|This article is reprinted from the Spring 1996 issue of FIDELIO Magazine.
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Thomas Hobbes: Fascist Exponent of Enlightement Science
by Brian Lantz
In his May 10, 1982 speech to the British Foreign service assembled at the Royal Institute of International Affairs Chatham House, Henry Kissinger lauded the Hobbesian premise of British foreign policy. That Kissinger was correct in identifying the axiomatics of British foreign policy as Hobbesian, should alert the reader to the significance of the doctrines of Thomas Hobbes (1588-1679), to the events unfolding now, three hundred and fifty years later, as Current History.
Over the past century, for geopolitical purposes, the British oligarchy has orchestrated a true Hobbesian war of each against all, bringing about two world wars and innumerable regional conflicts including, most recently, the horrors of Cambodia, Somalia, Rwanda, and Bosnia. The literally fascist legislative agenda of Conservative Revolutionaries Newt Gingrich and Sen. Phil Gramm, under the sponsorship of various Mont Perlin Society-connected thinktanks, underscores the significance of Sir Kissingers Hobbesian remark for domestic politics within the United States itself.
Like his homosexual lover Francis Bacon and fellow British empiricist John Locke, Thomas Hobbes was deployed by the then Venice-centered oligarchy against the ideas of the Golden Renaissance, which had been set in motion under the influence of Nicolaus of Cusa at the 1439 Council of Florence. He is most notorious nowadays for the views expressed in his Leviathan, or, The Matter, Form, and Power of a Commonwealth Ecclesiastical and Civil, published in 1651, during the consolidation of Oliver Cromwells rule. There, Hobbes laid out a justification for oligarchic dictatorship, or fascism, based upon the need to restrain the uncontrollable violence inherent in mans nature. He wrote:
[D]uring the time men live without a common power to keep them all in awe, they are in that condition which is called war, and such a war as is of every man against every man. For war consists not in battle only, or the act of fighting, but in a tract of time where in the will to contend by battle is sufficiently known; and therefore the notion of time is to be considered in the nature of war ... .
What is not so well known is that Thomas Hobbes derived his concepts of moral and civil philosophy from what passes today as modern classroom mathematicsthat is, from the neo-Aristotelian, algebraic method that was promoted to counter the influence of Renaissance Christian Platonism. In a comment on his De Cive (1642), Hobbes stated what his intellectual plan of action had been:
I was studying philosophy for my minds sake, and I had gathered together its first elements in all kinds; I thought to have written them, so as in the first I would have treated of body and its general properties; in the second of man and his special faculties and affections; in the third, of civil government and the duties of subjects. Wherefore the first section would have contained the first philosophy, and certain elements of physic; in it we would have considered the reasons of time, place, cause, power, relation, proportion, quantity, figure, and motion. In the second, we would have been conversant about imagination, memory, intellect, ratiocination, appetite, will, good and evil, honest and dishonest, and the like. ... It so happened in the interim, that my country, some few years before the civil wars did rage, was boiling hot with questions concerning the rights of dominion and the obedience due from subjects, the true forerunners of an approaching war; and was the cause which all those other matters deferred, ripened and plucked from me this third part. Therefore it happens, that what was last in order, is yet come forth first in time.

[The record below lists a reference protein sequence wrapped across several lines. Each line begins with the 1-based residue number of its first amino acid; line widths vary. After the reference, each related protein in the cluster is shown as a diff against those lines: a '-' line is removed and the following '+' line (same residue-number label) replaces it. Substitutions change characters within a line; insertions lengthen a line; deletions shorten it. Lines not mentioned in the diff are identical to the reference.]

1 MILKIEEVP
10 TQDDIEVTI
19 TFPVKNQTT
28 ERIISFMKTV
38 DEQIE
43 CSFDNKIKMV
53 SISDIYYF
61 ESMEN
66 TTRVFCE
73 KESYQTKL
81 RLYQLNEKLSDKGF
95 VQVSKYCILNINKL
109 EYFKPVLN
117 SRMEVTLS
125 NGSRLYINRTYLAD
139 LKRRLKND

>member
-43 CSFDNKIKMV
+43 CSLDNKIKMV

Hobbes, a wild-eyed materialist for whom the ultimate explanation of any action in nature, or as an expression of human nature, lay only in terms of material bodies and the motion of those bodies, stated his extreme views so outrageously, that they are useful in awakening us to the danger inherent in the common way of thinking today.
Hobbes set out to crudely recast philosophy, which up to the Seventeenth-century, philosophy was still considered the interrelated study of all profound scientific, civil, and moral questions. Thus, in his Elementa Philosophiae Secto Prima de Corpore (Elements of Philosophy, Section I Of Body, hereafter De Corpore), completed prior to the publication of his infamous Leviathan, Hobbes declared philosophy to be only such knowledge of effects or appearances, as we acquire by true ratiocination from the knowledge we have first of their causes or generation: And again, of such causes or generations as may be from knowing first their effects.